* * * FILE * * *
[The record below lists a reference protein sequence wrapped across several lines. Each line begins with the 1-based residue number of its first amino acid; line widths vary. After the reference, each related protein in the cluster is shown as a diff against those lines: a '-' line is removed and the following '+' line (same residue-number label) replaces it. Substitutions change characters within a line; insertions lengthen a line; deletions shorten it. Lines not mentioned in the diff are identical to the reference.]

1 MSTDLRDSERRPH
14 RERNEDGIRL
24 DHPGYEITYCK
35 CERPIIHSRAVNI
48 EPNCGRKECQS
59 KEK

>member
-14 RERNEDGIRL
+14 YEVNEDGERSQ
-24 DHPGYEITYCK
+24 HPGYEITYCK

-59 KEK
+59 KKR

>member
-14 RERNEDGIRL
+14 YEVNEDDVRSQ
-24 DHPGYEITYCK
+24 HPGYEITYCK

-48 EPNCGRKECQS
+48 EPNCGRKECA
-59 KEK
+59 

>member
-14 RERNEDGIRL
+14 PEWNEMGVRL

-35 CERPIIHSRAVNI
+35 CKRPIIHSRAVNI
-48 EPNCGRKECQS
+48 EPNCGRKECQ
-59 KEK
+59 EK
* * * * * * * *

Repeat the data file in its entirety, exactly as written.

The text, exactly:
[The record below lists a reference protein sequence wrapped across several lines. Each line begins with the 1-based residue number of its first amino acid; line widths vary. After the reference, each related protein in the cluster is shown as a diff against those lines: a '-' line is removed and the following '+' line (same residue-number label) replaces it. Substitutions change characters within a line; insertions lengthen a line; deletions shorten it. Lines not mentioned in the diff are identical to the reference.]

1 MSTDLRDSERRPH
14 RERNEDGIRL
24 DHPGYEITYCK
35 CERPIIHSRAVNI
48 EPNCGRKECQS
59 KEK

>member
-14 RERNEDGIRL
+14 YEVNEDGERSQ
-24 DHPGYEITYCK
+24 HPGYEITYCK

-59 KEK
+59 KKR

>member
-14 RERNEDGIRL
+14 YEVNEDDVRSQ
-24 DHPGYEITYCK
+24 HPGYEITYCK

-48 EPNCGRKECQS
+48 EPNCGRKECA
-59 KEK
+59 

>member
-14 RERNEDGIRL
+14 PEWNEMGVRL

-35 CERPIIHSRAVNI
+35 CKRPIIHSRAVNI
-48 EPNCGRKECQS
+48 EPNCGRKECQ
-59 KEK
+59 EK